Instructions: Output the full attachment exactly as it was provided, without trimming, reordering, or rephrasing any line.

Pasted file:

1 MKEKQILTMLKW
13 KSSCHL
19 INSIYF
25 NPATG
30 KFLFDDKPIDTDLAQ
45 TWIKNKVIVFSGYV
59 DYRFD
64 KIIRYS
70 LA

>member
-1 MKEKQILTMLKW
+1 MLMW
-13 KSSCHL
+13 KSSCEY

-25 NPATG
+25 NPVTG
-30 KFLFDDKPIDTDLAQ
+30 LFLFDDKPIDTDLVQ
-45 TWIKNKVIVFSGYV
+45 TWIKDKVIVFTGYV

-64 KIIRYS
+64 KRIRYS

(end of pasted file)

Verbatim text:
1 MKEKQILTMLKW
13 KSSCHL
19 INSIYF
25 NPATG
30 KFLFDDKPIDTDLAQ
45 TWIKNKVIVFSGYV
59 DYRFD
64 KIIRYS
70 LA

>member
-1 MKEKQILTMLKW
+1 MLMW
-13 KSSCHL
+13 KSSCEY

-25 NPATG
+25 NPVTG
-30 KFLFDDKPIDTDLAQ
+30 LFLFDDKPIDTDLVQ
-45 TWIKNKVIVFSGYV
+45 TWIKDKVIVFTGYV

-64 KIIRYS
+64 KRIRYS